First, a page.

An editorial in Contact, the newspaper produced by the Afro-American Cultural Center on campus, described Ferguson’s decision to send in the police “an act of monumental stupidity and arrogance.” A student group at Trinity College went further, calling it “savage racism.” A letter from the parents of one UConn student wondered if Ferguson had considered how his “rash and callous action” would hurt the students’ future prospects.
Most notably, a group of about seventy mostly white students and a few faculty members held an identical protest in the library the following evening. The solidarity protest was again broken up by university staff and local police.
Ferguson also received his fair share of support. One letter sent to the president’s office praised the “hard line” he had taken against the students. Another letter commended his “prompt and decisive action.”
Although some of the supporting letters acknowledged that the students had a legitimate grievance, some reflected condescension or outright racism. One letter writer not only praised Ferguson’s decision to call in the police but offered his own assessment on the issue of an Afro-American Cultural Center: “I have been to Africa, and if what I saw there represents black culture, I think the world is just as well off without it.”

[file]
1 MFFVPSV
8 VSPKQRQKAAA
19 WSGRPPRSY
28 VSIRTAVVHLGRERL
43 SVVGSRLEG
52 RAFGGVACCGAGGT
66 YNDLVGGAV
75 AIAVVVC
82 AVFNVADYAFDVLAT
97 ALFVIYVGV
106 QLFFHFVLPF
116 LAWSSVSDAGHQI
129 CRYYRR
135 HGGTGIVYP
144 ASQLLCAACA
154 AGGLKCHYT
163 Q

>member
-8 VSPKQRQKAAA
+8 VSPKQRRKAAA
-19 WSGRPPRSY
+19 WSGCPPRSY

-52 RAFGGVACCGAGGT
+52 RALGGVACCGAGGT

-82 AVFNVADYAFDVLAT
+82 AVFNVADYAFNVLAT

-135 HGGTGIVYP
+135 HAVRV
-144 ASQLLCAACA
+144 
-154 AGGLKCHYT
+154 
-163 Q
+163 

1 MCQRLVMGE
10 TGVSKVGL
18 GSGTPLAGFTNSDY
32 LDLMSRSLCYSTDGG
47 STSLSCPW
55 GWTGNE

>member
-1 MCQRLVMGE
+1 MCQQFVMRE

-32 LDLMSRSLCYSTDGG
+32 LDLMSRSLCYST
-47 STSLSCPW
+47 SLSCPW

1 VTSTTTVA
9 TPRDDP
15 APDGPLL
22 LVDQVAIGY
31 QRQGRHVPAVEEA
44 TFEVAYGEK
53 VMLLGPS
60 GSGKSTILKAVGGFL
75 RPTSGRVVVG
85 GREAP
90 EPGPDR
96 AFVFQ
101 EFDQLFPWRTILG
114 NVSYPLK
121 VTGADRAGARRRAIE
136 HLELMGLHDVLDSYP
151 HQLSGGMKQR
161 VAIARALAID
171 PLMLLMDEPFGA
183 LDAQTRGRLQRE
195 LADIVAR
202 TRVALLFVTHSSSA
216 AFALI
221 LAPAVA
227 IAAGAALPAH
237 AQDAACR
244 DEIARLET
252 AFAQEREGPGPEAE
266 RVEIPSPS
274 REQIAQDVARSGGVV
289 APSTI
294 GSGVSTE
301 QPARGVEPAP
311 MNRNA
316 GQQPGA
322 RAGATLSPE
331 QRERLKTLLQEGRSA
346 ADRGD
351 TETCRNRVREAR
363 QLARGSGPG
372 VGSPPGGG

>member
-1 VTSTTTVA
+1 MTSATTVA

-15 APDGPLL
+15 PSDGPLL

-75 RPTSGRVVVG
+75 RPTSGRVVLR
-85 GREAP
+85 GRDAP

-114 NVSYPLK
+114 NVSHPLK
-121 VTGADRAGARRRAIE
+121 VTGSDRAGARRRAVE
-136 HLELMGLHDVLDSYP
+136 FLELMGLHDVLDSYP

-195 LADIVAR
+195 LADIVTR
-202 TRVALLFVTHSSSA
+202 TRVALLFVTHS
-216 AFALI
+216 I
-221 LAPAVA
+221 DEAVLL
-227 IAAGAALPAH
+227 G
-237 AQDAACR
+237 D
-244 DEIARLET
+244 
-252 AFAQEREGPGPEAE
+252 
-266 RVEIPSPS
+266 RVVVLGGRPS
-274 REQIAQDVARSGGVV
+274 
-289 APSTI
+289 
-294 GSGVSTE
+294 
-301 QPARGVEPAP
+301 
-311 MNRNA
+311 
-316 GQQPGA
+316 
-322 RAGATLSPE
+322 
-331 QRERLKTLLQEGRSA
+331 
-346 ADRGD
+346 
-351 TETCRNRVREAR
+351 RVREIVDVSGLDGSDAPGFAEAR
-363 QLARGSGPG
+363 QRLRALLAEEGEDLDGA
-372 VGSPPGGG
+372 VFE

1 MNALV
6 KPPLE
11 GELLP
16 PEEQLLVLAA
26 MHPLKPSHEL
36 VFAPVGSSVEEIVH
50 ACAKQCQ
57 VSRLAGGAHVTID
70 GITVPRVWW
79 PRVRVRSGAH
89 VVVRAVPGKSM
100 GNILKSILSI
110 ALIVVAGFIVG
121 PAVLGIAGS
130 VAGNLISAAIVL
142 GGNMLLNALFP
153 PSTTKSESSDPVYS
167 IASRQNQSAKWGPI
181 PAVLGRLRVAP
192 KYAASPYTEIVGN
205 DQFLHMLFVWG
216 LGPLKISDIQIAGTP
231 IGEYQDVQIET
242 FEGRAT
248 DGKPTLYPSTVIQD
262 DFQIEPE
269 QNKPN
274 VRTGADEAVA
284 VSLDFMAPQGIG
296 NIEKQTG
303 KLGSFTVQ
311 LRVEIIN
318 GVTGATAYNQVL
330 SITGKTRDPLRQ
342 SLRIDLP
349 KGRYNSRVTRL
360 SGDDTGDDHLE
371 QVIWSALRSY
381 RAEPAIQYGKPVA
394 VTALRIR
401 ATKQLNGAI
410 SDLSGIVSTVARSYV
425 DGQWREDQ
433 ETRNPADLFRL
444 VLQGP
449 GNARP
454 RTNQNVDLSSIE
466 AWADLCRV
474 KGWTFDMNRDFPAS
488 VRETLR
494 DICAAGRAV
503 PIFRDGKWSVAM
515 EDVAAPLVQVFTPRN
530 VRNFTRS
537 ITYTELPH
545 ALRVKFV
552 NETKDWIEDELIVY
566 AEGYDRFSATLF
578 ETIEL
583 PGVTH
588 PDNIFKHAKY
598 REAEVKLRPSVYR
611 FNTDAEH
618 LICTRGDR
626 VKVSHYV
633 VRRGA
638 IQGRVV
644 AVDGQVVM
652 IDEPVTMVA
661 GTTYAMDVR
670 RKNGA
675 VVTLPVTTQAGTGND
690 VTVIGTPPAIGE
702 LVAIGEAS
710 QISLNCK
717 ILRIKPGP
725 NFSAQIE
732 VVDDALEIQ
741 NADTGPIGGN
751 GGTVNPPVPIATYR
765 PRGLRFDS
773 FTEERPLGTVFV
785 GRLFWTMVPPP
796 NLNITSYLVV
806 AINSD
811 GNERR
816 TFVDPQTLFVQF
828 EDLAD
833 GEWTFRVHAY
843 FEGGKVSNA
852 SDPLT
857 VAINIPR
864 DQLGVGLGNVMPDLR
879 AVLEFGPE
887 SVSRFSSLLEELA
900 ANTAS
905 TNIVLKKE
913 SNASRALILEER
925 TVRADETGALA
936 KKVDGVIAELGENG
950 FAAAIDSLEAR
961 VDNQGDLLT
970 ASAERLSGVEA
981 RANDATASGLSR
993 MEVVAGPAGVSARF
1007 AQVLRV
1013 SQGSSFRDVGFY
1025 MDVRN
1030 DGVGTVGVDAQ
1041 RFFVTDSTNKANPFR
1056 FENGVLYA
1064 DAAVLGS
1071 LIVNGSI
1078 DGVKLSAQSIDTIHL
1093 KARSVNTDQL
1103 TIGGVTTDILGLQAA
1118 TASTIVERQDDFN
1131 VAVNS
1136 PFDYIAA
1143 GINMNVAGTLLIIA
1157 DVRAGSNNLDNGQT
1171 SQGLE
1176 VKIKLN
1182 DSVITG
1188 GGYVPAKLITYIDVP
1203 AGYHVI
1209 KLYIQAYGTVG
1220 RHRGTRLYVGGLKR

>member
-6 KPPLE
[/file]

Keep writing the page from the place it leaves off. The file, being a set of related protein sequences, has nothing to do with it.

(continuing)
After intervention by local chapters of the ACLU and NAACP, among others, the president’s office helped get a nolle verdict for the arrested students. Instead, they faced internal discipline from the dean’s office.
The library sit-ins illustrate the dramatic changes underway on campus. By the early 1970s, the University of Connecticut was straining under many of the same pressures felt all across the United States. The letters in support of Ferguson’s actions signaled a growing backlash against radical protest, while the students’ actions highlighted the increased militancy of the movements for black and women’s liberation. The university, in short, had become one battleground in a wider conflict threatening to tear American society asunder.
Many more photographs of this event are available in our digital repository, at http://archives.lib.uconn.edu/islandora/search/black%20student%20protests%20in%20Wilbur%20Cross%20Library?type=dismax